Drunk in charge

How Does the Testing Procedure for Driving While Unfit Through Drink or Drugs, differ from Drink/Drug Driving?

We are finding the offence of driving whilst unfit through drink or drugs, an ever increasing once, with multiple enquiry’s from individuals recently charged with the offence. This offence confuses a lot of people who believe they have been charged with drink or drug driving. The main difference with this offence, is the ‘impairment aspect’. You are not being charged for simply operating a motor vehicle with drink/drugs in your system, but for the manner of your driving being affected by the substance detected in your system.

It is important to note than even though you may be under the legal limit for drink/drugs, you can still be charged and successfully convicted of this offence if the prosecution can prove this substance caused you to be impaired.

Subject to Section 4 of the Road Traffic Act 1988 ‘A person, who when driving or attempting to drive a mechanically propelled vehicle on a road or other public place, Is unfit to drive through drink or drugs is guilty of an offence.’

If an officer has a reasonable suspicion your standard of driving is impaired through drink/drugs or you are under the influence, they may stop your vehicle and require you to carry out a number of tests. Alongside the usual breathalyser for drink and drug swipe drugs, attending officer/s may also have you carry out a number of impairment tests, either at the roadside or at the police station.

These tests can include but are not limited to :

1. The Walk and Turn Test

For this test you must walk in a straight line, heel – to – toe, for a total of 9 steps away from the officer. Then, you are to turn around and repeat the test, but this time walking in the direction of the officer.

2. The Balance and Judgement test, also known as The Romberg Test
The Romberg Test is carried out to measure a person’s sense of balance. The test focused specifically on the dorsal column of the spinal cord. During this test you must stand still, tilt your head back and count to thirty seconds. Alongside testing your balance, this test also checks your judgement of time, both of which can be impaired by drink/drugs.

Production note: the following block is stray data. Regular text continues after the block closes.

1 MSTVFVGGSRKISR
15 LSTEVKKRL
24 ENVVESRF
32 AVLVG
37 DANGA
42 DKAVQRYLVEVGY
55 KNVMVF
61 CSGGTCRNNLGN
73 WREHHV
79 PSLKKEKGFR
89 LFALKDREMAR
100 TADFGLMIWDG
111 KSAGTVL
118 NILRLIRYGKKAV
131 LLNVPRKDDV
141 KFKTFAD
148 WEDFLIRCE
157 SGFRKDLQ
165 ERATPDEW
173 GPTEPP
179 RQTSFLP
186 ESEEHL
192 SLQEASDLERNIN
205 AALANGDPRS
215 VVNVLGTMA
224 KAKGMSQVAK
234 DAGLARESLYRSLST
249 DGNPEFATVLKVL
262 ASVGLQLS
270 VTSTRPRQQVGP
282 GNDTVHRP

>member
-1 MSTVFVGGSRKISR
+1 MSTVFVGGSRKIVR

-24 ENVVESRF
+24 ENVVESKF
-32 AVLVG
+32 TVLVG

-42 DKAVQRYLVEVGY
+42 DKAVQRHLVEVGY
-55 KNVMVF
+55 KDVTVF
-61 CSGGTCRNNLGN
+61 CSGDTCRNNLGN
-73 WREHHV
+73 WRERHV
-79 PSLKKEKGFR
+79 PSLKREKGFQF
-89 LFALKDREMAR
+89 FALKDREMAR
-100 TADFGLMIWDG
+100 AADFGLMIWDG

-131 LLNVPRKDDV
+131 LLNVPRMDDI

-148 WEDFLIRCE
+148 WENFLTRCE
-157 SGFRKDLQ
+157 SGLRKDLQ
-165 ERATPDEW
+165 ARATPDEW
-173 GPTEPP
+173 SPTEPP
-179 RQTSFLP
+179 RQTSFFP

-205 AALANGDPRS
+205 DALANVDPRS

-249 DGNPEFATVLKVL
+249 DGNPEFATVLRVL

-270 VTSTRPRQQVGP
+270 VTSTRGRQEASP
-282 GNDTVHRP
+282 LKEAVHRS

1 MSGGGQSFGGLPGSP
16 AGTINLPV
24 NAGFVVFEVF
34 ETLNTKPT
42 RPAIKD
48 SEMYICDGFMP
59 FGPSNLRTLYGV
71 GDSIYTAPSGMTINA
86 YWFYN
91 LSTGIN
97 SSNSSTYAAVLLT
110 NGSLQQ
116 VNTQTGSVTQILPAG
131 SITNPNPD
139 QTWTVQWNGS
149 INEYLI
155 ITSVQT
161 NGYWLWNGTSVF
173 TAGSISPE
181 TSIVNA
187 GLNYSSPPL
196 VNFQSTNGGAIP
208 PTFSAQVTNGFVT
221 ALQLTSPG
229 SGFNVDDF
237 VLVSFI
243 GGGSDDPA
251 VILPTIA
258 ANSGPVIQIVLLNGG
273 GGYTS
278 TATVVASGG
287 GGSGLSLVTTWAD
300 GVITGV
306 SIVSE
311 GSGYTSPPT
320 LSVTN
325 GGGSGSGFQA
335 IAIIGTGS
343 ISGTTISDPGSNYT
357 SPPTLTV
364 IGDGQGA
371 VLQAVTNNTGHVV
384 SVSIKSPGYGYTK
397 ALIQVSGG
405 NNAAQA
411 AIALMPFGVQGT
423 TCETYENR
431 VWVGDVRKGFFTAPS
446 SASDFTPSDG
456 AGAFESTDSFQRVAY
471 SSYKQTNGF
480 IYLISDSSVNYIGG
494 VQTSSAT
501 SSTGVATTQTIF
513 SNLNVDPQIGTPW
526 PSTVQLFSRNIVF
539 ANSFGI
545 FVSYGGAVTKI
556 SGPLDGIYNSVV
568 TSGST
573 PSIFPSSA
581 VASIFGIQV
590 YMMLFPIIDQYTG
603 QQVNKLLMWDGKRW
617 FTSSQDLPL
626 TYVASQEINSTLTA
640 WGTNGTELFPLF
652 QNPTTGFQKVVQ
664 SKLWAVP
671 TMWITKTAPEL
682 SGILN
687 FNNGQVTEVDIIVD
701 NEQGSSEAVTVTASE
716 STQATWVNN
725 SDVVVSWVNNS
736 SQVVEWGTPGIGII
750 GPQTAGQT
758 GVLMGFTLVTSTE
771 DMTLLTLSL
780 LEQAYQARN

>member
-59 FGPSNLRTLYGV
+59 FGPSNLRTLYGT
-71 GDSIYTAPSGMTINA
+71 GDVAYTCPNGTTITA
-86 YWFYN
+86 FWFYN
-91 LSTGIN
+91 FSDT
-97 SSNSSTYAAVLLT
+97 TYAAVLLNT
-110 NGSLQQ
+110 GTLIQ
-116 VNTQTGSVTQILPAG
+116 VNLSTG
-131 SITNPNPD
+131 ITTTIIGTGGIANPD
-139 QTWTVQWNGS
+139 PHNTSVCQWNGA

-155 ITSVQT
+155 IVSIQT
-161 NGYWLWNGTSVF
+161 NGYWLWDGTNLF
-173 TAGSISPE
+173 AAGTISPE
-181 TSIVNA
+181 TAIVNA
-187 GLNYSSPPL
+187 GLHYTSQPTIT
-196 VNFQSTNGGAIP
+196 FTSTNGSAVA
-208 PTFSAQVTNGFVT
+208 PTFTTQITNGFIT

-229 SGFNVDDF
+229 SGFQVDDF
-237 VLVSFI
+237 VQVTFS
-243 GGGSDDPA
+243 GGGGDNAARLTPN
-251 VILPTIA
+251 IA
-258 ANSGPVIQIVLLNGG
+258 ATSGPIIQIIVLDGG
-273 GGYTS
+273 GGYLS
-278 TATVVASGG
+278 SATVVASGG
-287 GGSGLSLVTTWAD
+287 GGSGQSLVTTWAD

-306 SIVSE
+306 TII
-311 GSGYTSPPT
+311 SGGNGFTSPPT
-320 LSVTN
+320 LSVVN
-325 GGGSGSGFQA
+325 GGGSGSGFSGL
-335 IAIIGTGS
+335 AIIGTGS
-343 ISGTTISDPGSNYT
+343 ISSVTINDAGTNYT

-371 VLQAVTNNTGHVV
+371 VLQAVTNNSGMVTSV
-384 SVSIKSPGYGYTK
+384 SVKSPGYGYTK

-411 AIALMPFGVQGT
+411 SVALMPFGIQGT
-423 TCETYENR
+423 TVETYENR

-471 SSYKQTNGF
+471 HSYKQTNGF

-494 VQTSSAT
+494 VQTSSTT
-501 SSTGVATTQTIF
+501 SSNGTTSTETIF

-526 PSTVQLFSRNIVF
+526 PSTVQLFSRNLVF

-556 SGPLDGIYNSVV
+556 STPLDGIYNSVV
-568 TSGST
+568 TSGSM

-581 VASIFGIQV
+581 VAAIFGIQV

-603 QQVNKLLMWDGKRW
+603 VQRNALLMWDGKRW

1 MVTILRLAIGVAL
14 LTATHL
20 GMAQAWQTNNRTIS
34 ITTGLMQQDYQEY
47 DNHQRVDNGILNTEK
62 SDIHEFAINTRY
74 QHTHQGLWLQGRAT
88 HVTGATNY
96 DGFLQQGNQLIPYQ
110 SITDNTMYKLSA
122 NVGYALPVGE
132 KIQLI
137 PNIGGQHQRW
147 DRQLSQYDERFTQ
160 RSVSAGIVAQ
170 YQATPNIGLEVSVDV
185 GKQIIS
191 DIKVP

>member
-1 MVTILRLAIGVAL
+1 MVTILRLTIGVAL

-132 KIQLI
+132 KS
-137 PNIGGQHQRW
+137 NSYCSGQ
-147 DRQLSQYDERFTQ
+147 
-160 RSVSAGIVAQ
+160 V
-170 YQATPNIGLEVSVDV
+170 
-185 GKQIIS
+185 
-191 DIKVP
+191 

3. The One Leg Stand Test
This test is fairly self-explanatory; you must stand on one leg and count out loud. Officers use this test to establish your sense of balance, as intoxicated individuals often sway unknowingly or loose balance.

4. The Pupil Measurement Test
This test measures not only the size of an individual’s pupils, but also their condition and the pupils reaction to light.  This test is carried out as most illegal substances cause pupils to shrink or enlarge, once the substance enters the individuals blood stream. These changes are checked against a card, by an officer to indicate abnormalities.

5. The Finger To Nose Test
This test focuses on establishing whether an individual’s co-ordination is affected by drugs or alcohol. During this test the individual will be asked to tilt their head back with their eyes closed and then touch their finger to their nose, using the hand specified by the officer.

Whilst this test is often criticized as being an archaic method or unfair to those less able or suffering from injuries, the results of this test are often used to secure a conviction for this offence. Should an officer consider you have failed these tests, you will then be arrested and taken into custody.

These tests alone are not usually enough to prove impairment, beyond reasonable doubt and therefore, a sample of either blood or urine will be requested from the individual at the police station. It is important you don’t refuse to provide this specimen, as you will then be charged with ‘Failing to provide a specimen for analysis’ , which can itself carry a custodial sentence. For more information of the sentencing for this offence, please see our article ‘ Can I go to jail for failing to provide a specimen for analysis’.

Once your sample has been collected it will then be sent off to a laboratory for analysis, you will then need to wait for your results – which can take several months. You will be given the opportunity to take a sample of your own and we would always recommend you do so – this will allow you to independently test your blood if needed.

If you have been charged or pulled over for driving whilst unfit through drink or drugs and require further advice or representation, please call one of our motoring experts on 0330 912 2124.

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